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Summary: Out Of Comfort Zone: Cutting Edge Business Lessons Based on Sports Psychology from the Experience of an Extreme Swimmer by Deniz Kayadelen


Extreme swimmer and business psychologist Deniz Kayadelen tells the unvarnished story of how she moved out of her comfort zone and into her growth zone. Whether it’s transcending physical limitations by swimming the cold waters of the English Channel, or overcoming psychological stressors by moving from Frankfurt to Johannesburg, Kayadelen knows what it’s like to face your fears and move beyond them. In an inspiring narrative, she offers encouragement and tips for how you can do the same.


  • The process of personal growth moves through three stages: comfort, out of comfort and growth.
  • Sports teach skills like endurance, resilience and collaboration that can be applied to other areas of your life.
  • Overcome limiting beliefs by trying new things and trusting yourself.
  • Push past self-imposed restrictions, and also learn to accept what you can’t change.
  • Overcome mental blocks and physical limitations by tackling new challenges.
  • Uncover your passion by listening to your inner voice. Then actualize your goal through strategic planning and hard work.
  • Find your flow, but know your limits.

Book Summary: Out Of Comfort Zone - Cutting Edge Business Lessons Based on Sports Psychology from the Experience of an Extreme Swimmer


The process of personal growth moves through three stages: comfort, out of comfort and growth.

Any journey toward personal growth begins inside your comfort zone and moves beyond it, until you finally reach your growth zone. Although moving outside your comfort zone brings the risk of failure, it’s a necessary part of your development journey. Confront your fears to overcome them, and cast off your limiting beliefs to move toward personal transformation.

Learn to identify which zone you’re in, so you can move through it seamlessly, and help others do the same. The process begins inside your comfort zone, which is what’s well known to you. This familiarity allows you to feel safe and in control. Although safety and control are important in life, if you allow those feelings to dominate, they can inhibit personal growth. To avoid this, move towards discomfort.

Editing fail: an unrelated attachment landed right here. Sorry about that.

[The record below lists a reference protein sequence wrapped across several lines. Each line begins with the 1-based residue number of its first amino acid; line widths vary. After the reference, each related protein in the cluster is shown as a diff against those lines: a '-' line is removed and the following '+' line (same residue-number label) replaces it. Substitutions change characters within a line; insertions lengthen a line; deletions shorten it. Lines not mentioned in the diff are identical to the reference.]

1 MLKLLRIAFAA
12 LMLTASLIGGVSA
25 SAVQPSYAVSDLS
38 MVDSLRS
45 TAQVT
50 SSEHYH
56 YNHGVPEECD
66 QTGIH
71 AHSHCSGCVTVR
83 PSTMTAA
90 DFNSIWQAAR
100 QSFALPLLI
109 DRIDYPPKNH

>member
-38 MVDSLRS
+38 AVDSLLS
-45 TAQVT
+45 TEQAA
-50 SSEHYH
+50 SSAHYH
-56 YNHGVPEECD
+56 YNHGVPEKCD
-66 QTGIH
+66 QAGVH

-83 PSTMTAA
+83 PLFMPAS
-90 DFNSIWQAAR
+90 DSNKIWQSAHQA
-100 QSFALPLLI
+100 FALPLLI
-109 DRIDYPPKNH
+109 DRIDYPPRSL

“The more we have the courage to face the unknown, the more we grow and explore our limits.”

The out of comfort zone is made up of a fear zone and a learning zone. Full of vulnerability and anxiety, your confidence wanes in the fear zone, and you become susceptible to the trap of other people’s limiting beliefs. Learn to avoid this pitfall and reclaim your confidence.

Expand your worldview and push your limits in the learning zone. To do this, deal with challenges, acquire new skills and extend the boundaries of your comfort zone. Just beyond the learning zone lies your destination: the growth zone. Here, you set new goals, find purpose and conquer obstacles to achieve your vision.

Sports teach skills like endurance, resilience and collaboration that can be applied to other areas of your life.

Whether it’s swimming in cold water with sharks or playing football with friends, sports teach transferable skills that can enhance your personal and professional development. In particular, they strengthen the following six skills.

  • Endurance – Sports teach you to push past self-imposed limits. Growth happens when you’re tired and want to quit.
  • Resilience – Sports not only build strength by propelling you to soldier on when you’re mentally and physically exhausted; they also challenge you to control your reactions to losses and upsets.
  • Collaboration – Some sports, such as swimming, may seem individualistic. However, they require you to train with others, integrate the feedback of coaches and foster a supportive network.
  • Physical and mental control – Sports test your body and mind. Your reactions to these trials offer insight into how you function under extreme circumstances. If properly understood, this awareness allows you to maximize your mental and physical energy.

“Without knowing your body and thought process, you can’t be successful and lead others, especially in business, and you can’t cultivate your strengths and the potential of others.”

  • Time management – The process of playing sports – especially competitive sports while balancing professional duties – requires time management skills. You must carve out time for training, adhere to that schedule and avoid tempting distractions.
  • Growth mind-set – Although competing against others is a great way to build your skill in a sport, competition can also facilitate inner growth. As you work to improve your skills, sports foster a growth mind-set. Rather than solely comparing yourself to others, you can focus on boosting your technique and speed, while gaining better control over your mind-set.

Overcome limiting beliefs by trying new things and trusting yourself.

Everyone has limiting beliefs. Some are produced by self-criticism, like believing you lack enough experience or the right abilities. Other self-restricting views that hold you back can come from family, friends or even strangers. Whatever their origin, ideas that box you in limit your growth. You must trust yourself and explore your inner potential to overcome them.

“With every new situation, you explore yourself, you learn about your past experiences about your coping strategies, and you go further step by step.”

Try new things. Prove you can handle new challenges by expanding the breadth of your experience: Eat new foods, take up new hobbies or meet new people. For example, Deniz Kayadelen decided to swim between Northern Ireland and Scotland in the frigid waters of the North Channel; only 80 people have crossed the North Channel alone.

In addition to the North Channel’s cold temperatures that hover around 12 to 13 degrees Celsius, its conditions remain unpredictable, and it contains the toxic lion’s mane jellyfish. If she’d felt too self-critical or susceptible to others’ limiting beliefs, Kayadelen may never have trusted herself enough to swim with a team across the North Channel.